Ukraine is restricting electricity consumption

Attacks On Energy Facilities Aimed At Increasing Migration, Zelenskiy Tells EU Leaders

October 21, 2022
3 mins read

Ukrainian President Volodymyr Zelenskiy told EU leaders on October 20 that Russian attacks that have destroyed a large portion of Ukraine’s energy infrastructure are aimed in part at provoking a new wave of migration of Ukrainians to EU countries.

“Russian terror against our energy facilities is aimed at creating as many problems as possible with electricity and heat for Ukraine this fall and winter, and for as many Ukrainians as possible to go to your countries,” he told an EU summit in Brussels.

This should be “answered immediately,” primarily by more air-defense systems sent to Ukraine, the president said.

“We must do everything possible to make it completely impossible for Russia to destroy our energy system with missiles and drones,” Zelenskiy said in a virtual speech to EU lawmakers, calling on Ukraine’s partners to provide systems “to create a truly reliable air shield.”

Russia has stepped up attacks on Ukrainian civilian and infrastructure facilities since October 10, mainly using kamikaze drones that Ukraine and its Western allies say are made by Iran. Moscow and Tehran have denied the accusations.

Zelenskiy also warned that Ukraine suspects Russia has mined the dam and units of the Nova Kakhovka hydroelectric power plant on the Dnieper River in southern Ukraine, and if it were blown up, more than 80 settlements, including Kherson, would be in danger of flooding.

Zelenskiy said Ukrainian workers have been thrown out of the facility, leaving Russians in control. He asserted that Russia “has already prepared everything to carry out this terrorist attack.”

He called for an international observation mission and the return of Ukrainian personnel to ensure the mines are removed from the dam and its units.

Zelenskiy’s comment came two days after Vladimir Saldo, the Russian-appointed head of the Kherson region of Ukraine, announced an “organized, gradual displacement” of civilians from four towns on the right bank of the Dnieper River to the left side.

Saldo accused Ukrainian forces of planning to destroy the dam and also warned of “an immediate danger of flooding.”

The Moscow-installed authorities of Kherson said on October 20 that about 15,000 people had left the region.

The Moscow-appointed deputy head of the Kherson region, Kirill Stremousov, encouraged people to cross over to the left bank of the Dnieper River and posted a video of a column of buses on Telegram.

Kyiv has denounced Moscow’s move, calling it a “deportation” of Ukrainian civilians to Russia.

But Stremousov said people should follow the evacuation instructions and leave Kherson, one of four Ukrainian regions illegally annexed by Russia.

“Give the military a chance to do what they have to do,” he said, claiming that the Russian Army will not surrender Kherson.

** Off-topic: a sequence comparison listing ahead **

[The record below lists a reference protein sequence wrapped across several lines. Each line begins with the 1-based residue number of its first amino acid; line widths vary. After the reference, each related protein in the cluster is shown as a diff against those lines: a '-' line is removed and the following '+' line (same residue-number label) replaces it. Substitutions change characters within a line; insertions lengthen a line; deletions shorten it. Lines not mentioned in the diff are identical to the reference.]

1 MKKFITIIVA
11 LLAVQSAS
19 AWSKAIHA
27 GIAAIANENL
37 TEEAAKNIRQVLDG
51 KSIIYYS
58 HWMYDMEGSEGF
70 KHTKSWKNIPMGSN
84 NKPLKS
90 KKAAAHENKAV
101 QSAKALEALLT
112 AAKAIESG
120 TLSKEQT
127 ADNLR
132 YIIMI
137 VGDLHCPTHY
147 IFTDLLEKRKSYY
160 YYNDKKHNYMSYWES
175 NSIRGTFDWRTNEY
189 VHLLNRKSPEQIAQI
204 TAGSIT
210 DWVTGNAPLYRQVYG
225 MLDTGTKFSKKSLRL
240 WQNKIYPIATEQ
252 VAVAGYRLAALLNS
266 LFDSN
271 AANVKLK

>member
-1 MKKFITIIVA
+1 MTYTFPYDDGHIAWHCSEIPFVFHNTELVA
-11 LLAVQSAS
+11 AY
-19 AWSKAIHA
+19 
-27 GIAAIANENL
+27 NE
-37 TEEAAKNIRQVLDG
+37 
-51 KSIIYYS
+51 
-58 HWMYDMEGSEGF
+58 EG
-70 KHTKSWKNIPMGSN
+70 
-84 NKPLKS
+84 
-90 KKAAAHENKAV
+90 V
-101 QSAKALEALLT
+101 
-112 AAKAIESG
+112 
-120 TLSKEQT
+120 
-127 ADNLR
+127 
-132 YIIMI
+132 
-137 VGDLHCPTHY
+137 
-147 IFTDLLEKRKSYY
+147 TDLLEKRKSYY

Zelenskiy’s office said Ukrainian forces on October 20 had mounted 15 attacks on Russian military strongholds in the Kherson region. Russia’s Defense Ministry spokesman said the Kremlin’s forces repelled Ukrainian attempts to advance with tanks on three Kherson villages.

Another Russian-installed official in the region, Vladimir Leontyev, said Ukrainian forces had launched five missile strikes against the Kakhovka dam.

Ukraine earlier on October 20 began restricting electricity consumption for the first time since the start of Russia’s invasion as the country sustained serious damage to its infrastructure following waves of Russian air strikes targeting its electricity grid ahead of the onset of winter.

Oleksandr Kharchenko, an adviser to the energy minister, said on October 19 that there would be outages, including some that are scheduled.

“Unfortunately, according to new data, about 40 percent of the total infrastructure is seriously damaged. Repair and connection work is ongoing, but outages are expected,” Kharchenko said on Ukrainian television.

In the latest Russian attack, an energy facility was struck and damaged in the Kryvorizka district of the Dnipropetrovsk region, the head of the regional administration, Valentyn Reznichenko, reported on October 20.

Earlier, a missile strike hit a major coal-fired power station in the city of Burshtyn in western Ukraine, the region’s governor said.

“Our region experienced missile fire today. The Burshtyn thermal power station was hit, which caused a fire,” Svitlana Onyshchuk, governor of Ivano-Frankivsk region, said in an online video statement.

The Burshtyn power station supplies electricity to three western regions and 5 million consumers.

Ahead of the summit, German Chancellor Olaf Scholz addressed lawmakers in Berlin on October 20, condemning Russia’s latest drone attacks on civilian targets in Ukraine and saying that “such scorched-earth tactics will not help Russia win the war.”

Scholz said such tactics by Russian President Vladimir Putin would “only strengthen the resolve and the will of Ukraine and its partners to persevere.”

“In the end, Russia’s bombing and missile terror is an act of desperation — just like the mobilization of Russian men for war,” Scholz said. “He wants to sow fear, divide, and intimidate. He is speculating on our weakness, but he is wrong — we are not weak.”

Scholz said the reconstruction of Ukraine after the war would be a “generational task in which the entire civilized community of states must join forces.”

In London, British Defense Secretary Ben Wallace will also make a statement to parliament on Ukraine later on October 20, the House of Commons said on Twitter.

With reporting by Reuters, AFP, dpa, and BBC

The Washington Inquirer Editor

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